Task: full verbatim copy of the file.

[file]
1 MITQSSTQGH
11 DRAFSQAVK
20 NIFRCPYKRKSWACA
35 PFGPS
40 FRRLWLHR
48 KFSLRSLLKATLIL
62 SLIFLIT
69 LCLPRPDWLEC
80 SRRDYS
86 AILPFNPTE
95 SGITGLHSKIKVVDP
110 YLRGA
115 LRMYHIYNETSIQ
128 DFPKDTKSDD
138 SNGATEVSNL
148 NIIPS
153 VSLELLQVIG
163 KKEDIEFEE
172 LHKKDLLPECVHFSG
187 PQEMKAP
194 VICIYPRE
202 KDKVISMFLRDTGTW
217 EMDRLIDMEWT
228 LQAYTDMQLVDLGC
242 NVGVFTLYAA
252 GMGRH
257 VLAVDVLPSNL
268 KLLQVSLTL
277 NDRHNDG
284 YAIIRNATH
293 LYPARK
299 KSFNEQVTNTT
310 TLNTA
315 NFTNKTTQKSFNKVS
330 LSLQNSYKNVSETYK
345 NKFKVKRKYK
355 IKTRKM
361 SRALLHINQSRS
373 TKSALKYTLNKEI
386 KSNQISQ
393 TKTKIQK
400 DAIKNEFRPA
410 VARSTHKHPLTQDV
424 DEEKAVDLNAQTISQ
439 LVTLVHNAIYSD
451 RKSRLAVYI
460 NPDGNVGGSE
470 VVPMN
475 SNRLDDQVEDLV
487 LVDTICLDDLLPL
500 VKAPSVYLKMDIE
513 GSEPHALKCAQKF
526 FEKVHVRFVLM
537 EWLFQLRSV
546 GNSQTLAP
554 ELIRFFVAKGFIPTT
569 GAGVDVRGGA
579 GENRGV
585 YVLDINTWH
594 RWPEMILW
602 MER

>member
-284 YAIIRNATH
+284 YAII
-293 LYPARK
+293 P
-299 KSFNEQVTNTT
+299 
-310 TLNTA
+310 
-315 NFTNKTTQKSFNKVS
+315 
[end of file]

1 MITQSSTQGH
11 DRAFSQAVK
20 NIFRCPYKRKSWACA
35 PFGPS
40 FRRLWLHR
48 KFSLRSLLKATLIL
62 SLIFLIT
69 LCLPRPDWLEC
80 SRRDYS
86 AILPFNPTE
95 SGITGLHSKIKVVDP
110 YLRGA
115 LRMYHIYNETSIQ
128 DFPKDTKSDD
138 SNGATEVSNL
148 NIIPS
153 VSLELLQVIG
163 KKEDIEFEE
172 LHKKDLLPECVHFSG
187 PQEMKAP
194 VICIYPRE
202 KDKVISMFLRDTGTW
217 EMDRLIDMEWT
228 LQAYTDMQLVDLGC
242 NVGVFTLYAA
252 GMGRH
257 VLAVDVLPSNL
268 KLLQVSLTL
277 NDRHNDG
284 YAIIRNATH
293 LYPARK
299 KSFNEQVTNTT
310 TLNTA
315 NFTNKTTQKSFNKVS
330 LSLQNSYKNVSETYK
345 NKFKVKRKYK
355 IKTRKM
361 SRALLHINQSRS
373 TKSALKYTLNKEI
386 KSNQISQ
393 TKTKIQK
400 DAIKNEFRPA
410 VARSTHKHPLTQDV
424 DEEKAVDLNAQTISQ
439 LVTLVHNAIYSD
451 RKSRLAVYI
460 NPDGNVGGSE
470 VVPMN
475 SNRLDDQVEDLV
487 LVDTICLDDLLPL
500 VKAPSVYLKMDIE
513 GSEPHALKCAQKF
526 FEKVHVRFVLM
537 EWLFQLRSV
546 GNSQTLAP
554 ELIRFFVAKGFIPTT
569 GAGVDVRGGA
579 GENRGV
585 YVLDINTWH
594 RWPEMILW
602 MER

>member
-284 YAIIRNATH
+284 YAII
-293 LYPARK
+293 P
-299 KSFNEQVTNTT
+299 
-310 TLNTA
+310 
-315 NFTNKTTQKSFNKVS
+315 